By hash-tagging key words e.g. #Hackney or #E8 and including relevant Twitter ‘handles’ as displayed in Hackney Citizen’s tweet: “Packed house for the Bishopsgate Goodsyard debate organised by ‪#morelightmorepower and ‪@hackneysociety”, users are aggregated in one place to share your content, chat and debate. Couple this with using dashboard tools such as Hootsuite’s geo-located search to find customers in your area and thus begins the creation of your online community.

A picture is worth a thousand words

If you publish a lot of quality visual content, such as pictures of fashion, food or live events, then Instagram and Pinterest can really help boost your online status. Instagram is the epitome of the current social phenomena, harnessing our indelible desire to take photos and share them with our peers. Wilding also suggests that hyperlocal publishers shouldn’t “...rely too much on one platform. Cultivate audiences on other social platforms from the beginning and consider other drivers of traffic such as an email newsletter."

Of course, it’s crucial that the platforms are the right ones for your customer base and that you’re producing regular, quality content. It’s counterproductive hosting a Facebook, Twitter, Instgram, Pinterest, LinkedIn and Snapchat account unless you’re a massive brand that can sustain audiences of millions from millennials to the boardroom - and not even household names attempt that. Choose one or two that cater to your demographic, and do them well.

Generation ‘we’

The key to social media is being collaborative and sharing e.g. talking to people and giving them a reason to keep coming back for more stories. And use visual content – videos, infographics, photos. Wilding recommends, “Focusing on creating high-quality content but with social media and shareability in mind. Write headlines which will generate clicks (which is not the same as relying on clickbait).” For small businesses already struggling to keep on top of deadlines, a content calendar, prepared in advance will alleviate that burden. Both Facebook and Twitter allow users to schedule timed posts in advance – not unlike publishing in print or on a blog. So you’re effectively replicating what you’re already doing but giving your efforts a real boost and reaching potentially hundreds – or thousands - more readers. And that’s what advertisers want to see: that your publication is reaching the maximum number of people that it can.

I came across two great examples recently by publishers at a news:rewired session on new models in local media - see the presentations and audio from the session here. The first one was from Brighton & Hove Independent on their ‘People 100’ supplement, which had a crowdsourced element to it, and the second from AGL Gruppo Editoriale Espresso’s ‘Igers’ initiative, where they gave the keys to their Instagram account to their audience.

And where can you find the gold?

Most platforms come with built-in tools such as Facebook Insights and Twitter Analytics. Both are wonderfully simple to use and visually easy to navigate, providing users with colourful charts, reach, top Tweets and so on. This way you cannot only hone your content to have maximum impact but also produce engaging reports for potential advertisers and partners. I personally love using Topsy. The tool analyses all of your social activity in one place and produces great graphs for use in campaign reports or following a lively period of social output after a big news story for example. It’s also free and you don’t need an account to use its features.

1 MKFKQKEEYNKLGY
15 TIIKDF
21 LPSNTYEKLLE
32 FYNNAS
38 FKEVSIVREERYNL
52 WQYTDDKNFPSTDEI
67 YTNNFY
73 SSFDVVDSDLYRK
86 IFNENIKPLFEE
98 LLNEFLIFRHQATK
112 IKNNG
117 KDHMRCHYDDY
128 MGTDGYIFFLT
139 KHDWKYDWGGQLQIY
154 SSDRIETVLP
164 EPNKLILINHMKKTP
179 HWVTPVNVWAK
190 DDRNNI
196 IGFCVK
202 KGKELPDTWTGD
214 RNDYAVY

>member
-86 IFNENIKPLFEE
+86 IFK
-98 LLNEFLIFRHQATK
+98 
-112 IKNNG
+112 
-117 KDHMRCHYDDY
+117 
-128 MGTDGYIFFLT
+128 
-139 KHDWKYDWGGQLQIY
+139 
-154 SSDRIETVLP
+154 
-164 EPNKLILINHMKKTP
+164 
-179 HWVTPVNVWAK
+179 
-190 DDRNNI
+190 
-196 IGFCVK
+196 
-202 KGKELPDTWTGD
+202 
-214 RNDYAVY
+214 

Arguably the most commonly used tool that is also free to use is Google Analytics. Google Analytics helps users track traffic and engagement with websites in addition to social media, so it’s especially useful for those building blogs and online news sources. With businesses spending increasing amounts of time and resources on social media, ‘return on investment’ or ROI tracked by using analytics tools shows whether your efforts have been successful. “Google Analytics is our primary source of data when it comes to selling advertising but we have also used the demographics of our Facebook audience. Providing details of a sizeable audience on any social media networks is always useful in discussions around advertising“, says Wilding.

Magnum also uses Google Analytics to measure impact and says, “Social media will always be important to us but because we are specifically seeking a local audience we are now looking at other ways of increasing it.”

So start talking. Get Tweeting and don’t forget to tap into your analytics. With a little bit of effort, your top stories could be reaching thousands of readers in the local area and you could start making a bit more money while you’re at it too.


Olivia Chapman

Olivia Chapman

Olivia Chapman

Senior Programme Manager, Future of Work

Olivia was a senior programme manager at Nesta.